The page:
We stopped for tea at Poeppel’s corner. Here you can stand in South Australia, Queensland and the Northern Territory, all at the same time.

Poeppel’s corner

 

You could celebrate the New Year three times over here in the same spot on the same day, since all three the states have different time zones.

Poeppel’s corner

Poeppel’s corner

 

 

The sand dunes are now becoming steeper and higher. We are still the only vehicle with a clean slate, of not getting stuck yet. We are now travelling in the Queensland part of the Simpson Desert.

 

It is almost as if the sand is softer and has more of a red shimmer to it since we crossed into Queensland. The surrounding scenery is also beginning to look more like a desert, with more sand and less grass and shrubs to be seen.

 

It’s already late afternoon when we cross from the Simpson Desert into the Adria Downs, a very large pastoral lease, used as a cattle station.

Adria Downs

 

 

Our campsite for the night is in a dry river bed……. that was flooded in 2012. Apparently the width of the river was 13 km at that stage.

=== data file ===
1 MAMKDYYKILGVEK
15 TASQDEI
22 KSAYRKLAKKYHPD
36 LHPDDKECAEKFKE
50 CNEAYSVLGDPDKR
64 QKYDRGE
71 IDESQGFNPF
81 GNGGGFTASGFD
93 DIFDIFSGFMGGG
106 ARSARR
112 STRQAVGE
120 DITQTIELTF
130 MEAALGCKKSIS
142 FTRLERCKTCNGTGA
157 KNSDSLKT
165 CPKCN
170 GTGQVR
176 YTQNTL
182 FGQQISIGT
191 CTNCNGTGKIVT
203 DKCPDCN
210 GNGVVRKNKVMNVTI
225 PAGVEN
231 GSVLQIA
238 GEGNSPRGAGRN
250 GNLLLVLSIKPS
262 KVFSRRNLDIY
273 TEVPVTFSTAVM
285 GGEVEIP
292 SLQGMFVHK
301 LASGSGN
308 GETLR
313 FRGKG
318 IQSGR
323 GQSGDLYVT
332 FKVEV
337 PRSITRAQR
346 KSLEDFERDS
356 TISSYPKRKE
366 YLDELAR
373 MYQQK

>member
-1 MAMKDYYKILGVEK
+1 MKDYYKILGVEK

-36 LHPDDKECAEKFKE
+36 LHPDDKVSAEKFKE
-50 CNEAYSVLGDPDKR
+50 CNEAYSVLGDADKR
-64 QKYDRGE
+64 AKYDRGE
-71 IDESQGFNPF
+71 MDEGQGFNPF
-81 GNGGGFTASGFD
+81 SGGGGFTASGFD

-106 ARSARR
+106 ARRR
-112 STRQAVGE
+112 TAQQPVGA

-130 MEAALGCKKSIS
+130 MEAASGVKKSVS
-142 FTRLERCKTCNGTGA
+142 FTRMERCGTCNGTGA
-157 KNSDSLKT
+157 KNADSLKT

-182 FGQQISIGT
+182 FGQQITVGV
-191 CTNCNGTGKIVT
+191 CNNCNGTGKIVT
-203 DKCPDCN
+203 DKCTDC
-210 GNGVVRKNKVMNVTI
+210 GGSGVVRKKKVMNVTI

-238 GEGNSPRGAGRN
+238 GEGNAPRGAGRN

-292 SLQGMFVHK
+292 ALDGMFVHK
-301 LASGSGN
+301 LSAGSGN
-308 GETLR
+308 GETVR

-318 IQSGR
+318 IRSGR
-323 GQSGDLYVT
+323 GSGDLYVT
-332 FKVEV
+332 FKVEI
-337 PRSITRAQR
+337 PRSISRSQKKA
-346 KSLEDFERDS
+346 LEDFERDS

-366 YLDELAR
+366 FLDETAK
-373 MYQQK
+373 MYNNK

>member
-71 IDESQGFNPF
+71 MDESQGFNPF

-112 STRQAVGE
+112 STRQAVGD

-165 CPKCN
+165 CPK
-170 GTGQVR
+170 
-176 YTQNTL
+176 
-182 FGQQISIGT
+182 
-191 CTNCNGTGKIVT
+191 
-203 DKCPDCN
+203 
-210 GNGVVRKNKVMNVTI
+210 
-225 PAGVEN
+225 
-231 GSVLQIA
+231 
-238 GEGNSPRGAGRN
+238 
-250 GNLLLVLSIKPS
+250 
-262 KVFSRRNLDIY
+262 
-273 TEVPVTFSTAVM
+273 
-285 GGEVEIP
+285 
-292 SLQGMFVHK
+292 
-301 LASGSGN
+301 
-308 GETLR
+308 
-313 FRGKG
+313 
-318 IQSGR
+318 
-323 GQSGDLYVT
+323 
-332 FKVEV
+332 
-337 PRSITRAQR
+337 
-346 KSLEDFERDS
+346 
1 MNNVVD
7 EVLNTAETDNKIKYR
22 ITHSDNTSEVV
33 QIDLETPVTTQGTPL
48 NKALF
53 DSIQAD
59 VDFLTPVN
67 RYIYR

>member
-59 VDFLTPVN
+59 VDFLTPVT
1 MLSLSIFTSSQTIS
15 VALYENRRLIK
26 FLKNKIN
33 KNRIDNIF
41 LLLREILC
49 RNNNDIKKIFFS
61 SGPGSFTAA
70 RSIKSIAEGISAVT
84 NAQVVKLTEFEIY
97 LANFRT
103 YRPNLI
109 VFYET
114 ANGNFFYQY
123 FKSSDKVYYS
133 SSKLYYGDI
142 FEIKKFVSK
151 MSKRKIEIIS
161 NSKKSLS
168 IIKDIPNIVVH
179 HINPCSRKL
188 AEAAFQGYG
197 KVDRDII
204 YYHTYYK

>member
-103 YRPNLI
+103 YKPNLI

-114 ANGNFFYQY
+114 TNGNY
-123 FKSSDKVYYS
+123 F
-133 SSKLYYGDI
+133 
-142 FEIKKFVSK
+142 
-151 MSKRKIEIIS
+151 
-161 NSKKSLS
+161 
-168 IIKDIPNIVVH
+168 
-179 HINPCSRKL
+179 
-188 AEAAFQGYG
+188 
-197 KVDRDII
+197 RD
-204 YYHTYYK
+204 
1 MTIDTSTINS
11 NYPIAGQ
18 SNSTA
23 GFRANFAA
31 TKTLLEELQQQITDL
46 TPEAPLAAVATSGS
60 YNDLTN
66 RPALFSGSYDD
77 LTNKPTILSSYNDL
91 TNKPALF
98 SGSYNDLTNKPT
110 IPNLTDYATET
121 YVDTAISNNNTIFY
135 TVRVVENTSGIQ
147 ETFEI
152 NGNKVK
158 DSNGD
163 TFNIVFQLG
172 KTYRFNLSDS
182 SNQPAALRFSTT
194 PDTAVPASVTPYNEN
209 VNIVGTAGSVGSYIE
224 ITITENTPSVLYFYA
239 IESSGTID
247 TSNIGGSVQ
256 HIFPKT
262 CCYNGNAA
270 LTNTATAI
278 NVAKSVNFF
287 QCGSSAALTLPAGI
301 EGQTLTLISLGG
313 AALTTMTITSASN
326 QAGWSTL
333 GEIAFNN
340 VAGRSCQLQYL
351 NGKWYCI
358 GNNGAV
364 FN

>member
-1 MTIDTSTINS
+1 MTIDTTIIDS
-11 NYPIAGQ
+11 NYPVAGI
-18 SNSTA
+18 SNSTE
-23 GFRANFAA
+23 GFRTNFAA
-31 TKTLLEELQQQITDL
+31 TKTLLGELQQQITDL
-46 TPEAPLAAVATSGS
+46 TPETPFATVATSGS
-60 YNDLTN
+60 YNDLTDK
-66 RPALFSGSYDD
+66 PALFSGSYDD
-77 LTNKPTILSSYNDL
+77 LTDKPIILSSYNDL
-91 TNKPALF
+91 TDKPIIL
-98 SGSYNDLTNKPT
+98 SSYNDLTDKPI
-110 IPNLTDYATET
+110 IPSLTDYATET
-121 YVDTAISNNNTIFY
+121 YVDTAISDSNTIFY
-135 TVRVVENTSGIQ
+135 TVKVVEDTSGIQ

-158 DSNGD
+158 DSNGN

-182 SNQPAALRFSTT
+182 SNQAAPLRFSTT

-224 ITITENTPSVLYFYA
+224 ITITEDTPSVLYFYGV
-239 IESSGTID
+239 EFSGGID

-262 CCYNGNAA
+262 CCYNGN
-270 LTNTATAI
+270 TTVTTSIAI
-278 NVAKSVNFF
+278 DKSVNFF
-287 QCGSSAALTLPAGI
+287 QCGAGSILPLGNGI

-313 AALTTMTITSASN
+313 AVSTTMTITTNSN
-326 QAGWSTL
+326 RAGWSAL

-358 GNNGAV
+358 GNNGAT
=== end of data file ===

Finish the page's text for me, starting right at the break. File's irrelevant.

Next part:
sunset

 

We are now in the Queensland time zone, which is 30 minutes different from South Australia. These South Australians are weird, do they really think 30 minutes makes any difference?

 

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Simpson Desert 3 (William Creek to Mt Dare)

 

14 March  Thursday

Leaving William Creek behind, we were again following the Oodnadatta track.

 

 

We made a stop at the Algebuckina railway bridge, over the Neales River, south-east of Oodnadatta. It opened in January 1892 and is the longest bridge in South Australia. It is a Victorian era bridge that was originally built in the UK for the Murray river. But, when it arrived they realized that it was too short and they had to find another river where they could use it.

Algebuckina railway bridge

 

 

From here we were on our way again, following the Oodnadatta track towards Mt Dare. Along the way we made we made a short stop at the Pink Roadhouse.  A well known haven in the outback for travelers.

Pink Roadhouse

The scenery is now changing and it is beginning to look more like a desert. The road is becoming more rough. More large sharp stones, the size of cricket balls. The countryside is very flat with the odd red sand dunes . You don’t want to drive here with old worn tyres. We stopped for a break at the Eringa billabong, which is on a very large river that is completely dry.